Archive for the ‘Entrepreneurship’ Category

Janice Le: Product Eats Marketing

January 8, 2021

1.   Tell us about your personal and professional background and about what you do professionally today.

Today, I hold a unique role as both the Chief Product Office and the CMO for Helpshift, a series C startup in the digital customer service space. I am steering the company towards product led growth, driving a product experience that changes the game in B2B SaaS. With product led growth, product will eat traditional marketing and sales.

This is from my LinkedIn profile:

I first came across this quote in one of the first corporate emails I’d received as an intern: “Vision without execution is hallucination.” – Albert Einstein

That was >20 years ago. It resonated with me then and it resonates with me now. Business is my first love, but I’m a closet techie! Throughout my career, I’ve worn many hats (and shoes), from web and app developer, to database designer, to marketer, to product leader, to general manager. While on that journey, I’ve had both successes and valuable failures, but two core values continue to define me—don’t forget where you came from and excuses are for wusses.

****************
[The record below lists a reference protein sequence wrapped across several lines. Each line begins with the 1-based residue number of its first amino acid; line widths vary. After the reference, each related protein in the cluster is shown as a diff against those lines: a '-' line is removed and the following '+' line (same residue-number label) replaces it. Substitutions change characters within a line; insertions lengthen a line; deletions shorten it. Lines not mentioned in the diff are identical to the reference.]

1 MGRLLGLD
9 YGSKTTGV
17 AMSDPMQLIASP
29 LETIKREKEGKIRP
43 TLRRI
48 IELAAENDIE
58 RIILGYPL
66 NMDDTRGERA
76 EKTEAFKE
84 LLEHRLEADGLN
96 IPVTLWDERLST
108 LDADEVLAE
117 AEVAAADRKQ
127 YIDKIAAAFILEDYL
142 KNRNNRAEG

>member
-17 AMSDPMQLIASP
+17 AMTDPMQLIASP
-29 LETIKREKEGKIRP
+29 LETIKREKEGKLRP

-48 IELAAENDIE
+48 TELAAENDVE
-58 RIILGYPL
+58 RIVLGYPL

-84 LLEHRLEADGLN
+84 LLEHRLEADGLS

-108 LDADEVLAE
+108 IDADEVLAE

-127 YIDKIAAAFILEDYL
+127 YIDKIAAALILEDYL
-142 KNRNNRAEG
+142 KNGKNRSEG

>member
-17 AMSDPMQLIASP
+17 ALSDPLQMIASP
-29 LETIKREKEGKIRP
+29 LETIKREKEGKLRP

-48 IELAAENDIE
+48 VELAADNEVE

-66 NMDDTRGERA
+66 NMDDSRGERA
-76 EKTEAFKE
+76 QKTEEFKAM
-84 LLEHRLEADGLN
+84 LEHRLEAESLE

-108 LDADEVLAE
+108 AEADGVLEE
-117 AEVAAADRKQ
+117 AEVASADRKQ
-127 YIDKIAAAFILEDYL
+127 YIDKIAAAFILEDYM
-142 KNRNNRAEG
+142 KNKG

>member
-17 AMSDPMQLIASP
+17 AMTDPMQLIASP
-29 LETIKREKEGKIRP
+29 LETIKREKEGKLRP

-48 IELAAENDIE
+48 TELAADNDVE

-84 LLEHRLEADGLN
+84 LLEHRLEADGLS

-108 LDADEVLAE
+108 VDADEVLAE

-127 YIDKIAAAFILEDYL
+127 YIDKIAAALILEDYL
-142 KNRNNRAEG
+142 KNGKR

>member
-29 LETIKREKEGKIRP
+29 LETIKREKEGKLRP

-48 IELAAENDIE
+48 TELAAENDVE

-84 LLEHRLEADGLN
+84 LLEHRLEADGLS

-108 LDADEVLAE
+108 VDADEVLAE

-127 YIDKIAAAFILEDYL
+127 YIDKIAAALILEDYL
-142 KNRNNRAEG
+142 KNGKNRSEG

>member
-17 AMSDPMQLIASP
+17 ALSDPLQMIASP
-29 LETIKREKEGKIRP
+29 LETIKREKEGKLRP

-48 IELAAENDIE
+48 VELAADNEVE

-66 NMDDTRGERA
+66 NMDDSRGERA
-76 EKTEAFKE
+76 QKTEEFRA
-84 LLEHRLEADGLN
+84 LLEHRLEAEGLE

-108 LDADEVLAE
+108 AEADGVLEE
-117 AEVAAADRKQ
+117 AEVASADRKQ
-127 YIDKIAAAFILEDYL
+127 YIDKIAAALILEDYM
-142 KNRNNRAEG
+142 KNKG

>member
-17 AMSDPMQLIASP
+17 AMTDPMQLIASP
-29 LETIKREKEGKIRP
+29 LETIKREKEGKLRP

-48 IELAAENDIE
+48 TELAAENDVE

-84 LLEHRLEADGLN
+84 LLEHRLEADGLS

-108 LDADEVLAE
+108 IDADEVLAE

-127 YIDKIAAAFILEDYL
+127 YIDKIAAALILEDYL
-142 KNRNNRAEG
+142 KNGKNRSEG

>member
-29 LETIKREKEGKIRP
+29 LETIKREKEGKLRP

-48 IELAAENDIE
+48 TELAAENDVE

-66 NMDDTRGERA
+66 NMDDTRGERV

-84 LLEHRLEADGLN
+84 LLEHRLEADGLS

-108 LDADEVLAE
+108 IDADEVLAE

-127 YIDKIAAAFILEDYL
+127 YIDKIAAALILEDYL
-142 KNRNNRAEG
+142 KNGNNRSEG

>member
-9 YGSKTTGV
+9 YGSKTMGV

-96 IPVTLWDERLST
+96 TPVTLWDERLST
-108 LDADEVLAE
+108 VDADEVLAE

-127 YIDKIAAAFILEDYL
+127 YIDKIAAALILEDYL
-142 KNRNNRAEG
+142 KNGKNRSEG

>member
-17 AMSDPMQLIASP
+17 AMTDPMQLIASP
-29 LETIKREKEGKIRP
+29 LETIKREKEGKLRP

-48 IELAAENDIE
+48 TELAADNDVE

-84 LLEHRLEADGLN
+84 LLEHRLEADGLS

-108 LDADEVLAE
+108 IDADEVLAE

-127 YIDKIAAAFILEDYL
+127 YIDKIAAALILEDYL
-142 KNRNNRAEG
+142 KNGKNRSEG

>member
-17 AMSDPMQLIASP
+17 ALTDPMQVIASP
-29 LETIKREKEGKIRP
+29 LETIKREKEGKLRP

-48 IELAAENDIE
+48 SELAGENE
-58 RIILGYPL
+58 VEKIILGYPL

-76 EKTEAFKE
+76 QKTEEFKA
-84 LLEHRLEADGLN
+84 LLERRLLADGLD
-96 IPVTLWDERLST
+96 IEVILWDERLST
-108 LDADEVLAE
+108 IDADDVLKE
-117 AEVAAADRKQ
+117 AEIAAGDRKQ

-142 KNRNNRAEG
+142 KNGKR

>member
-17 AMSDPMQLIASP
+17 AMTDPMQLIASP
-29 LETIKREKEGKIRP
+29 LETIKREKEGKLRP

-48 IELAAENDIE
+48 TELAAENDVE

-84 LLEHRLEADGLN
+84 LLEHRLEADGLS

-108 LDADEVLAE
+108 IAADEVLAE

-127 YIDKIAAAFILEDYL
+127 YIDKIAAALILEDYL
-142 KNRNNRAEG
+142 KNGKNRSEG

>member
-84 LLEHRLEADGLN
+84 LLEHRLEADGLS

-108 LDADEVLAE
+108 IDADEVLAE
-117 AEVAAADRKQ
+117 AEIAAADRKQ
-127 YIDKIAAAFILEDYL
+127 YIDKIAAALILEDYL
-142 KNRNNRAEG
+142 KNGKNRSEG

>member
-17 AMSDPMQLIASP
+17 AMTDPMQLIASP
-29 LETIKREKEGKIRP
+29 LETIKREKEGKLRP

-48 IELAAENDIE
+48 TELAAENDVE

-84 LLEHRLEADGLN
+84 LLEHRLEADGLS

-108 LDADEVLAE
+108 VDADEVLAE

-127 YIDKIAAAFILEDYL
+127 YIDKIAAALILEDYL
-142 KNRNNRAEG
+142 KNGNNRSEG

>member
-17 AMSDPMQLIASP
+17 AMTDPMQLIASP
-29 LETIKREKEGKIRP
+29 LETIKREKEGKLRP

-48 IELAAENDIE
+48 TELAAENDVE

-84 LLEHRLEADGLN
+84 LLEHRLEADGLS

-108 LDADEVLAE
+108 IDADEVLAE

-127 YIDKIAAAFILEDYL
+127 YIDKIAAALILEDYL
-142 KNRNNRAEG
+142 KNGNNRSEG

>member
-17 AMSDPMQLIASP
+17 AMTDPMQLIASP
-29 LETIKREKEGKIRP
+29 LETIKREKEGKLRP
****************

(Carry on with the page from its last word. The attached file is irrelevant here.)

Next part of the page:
Who am I? I am an achiever, a learner, and a fighter. My purpose and mission is to help others reach excellence and to make every day worth winning. For those who are looking to rise above or beat the odds, I am your fighter and trainer who can energize, motivate, and give teams the courage and techniques to win. Words I live by: “Live as if you will die tomorrow. Learn as if you will live forever.”–Mahatma Gandhi

I was born and raised on the banks of the Mekong Delta and escaped Vietnam as a young child after the war. I’ve also beat some medical odds that professionals didn’t think was possible. I’m here today amidst the brightest minds in the world, helping to change lives through technology, with two healthy and thriving daughters who believe they are unstoppable. What’s my take-away? Creating magic and defying the odds only happens when a great vision is equally met with action that gets executed with real heart and soul.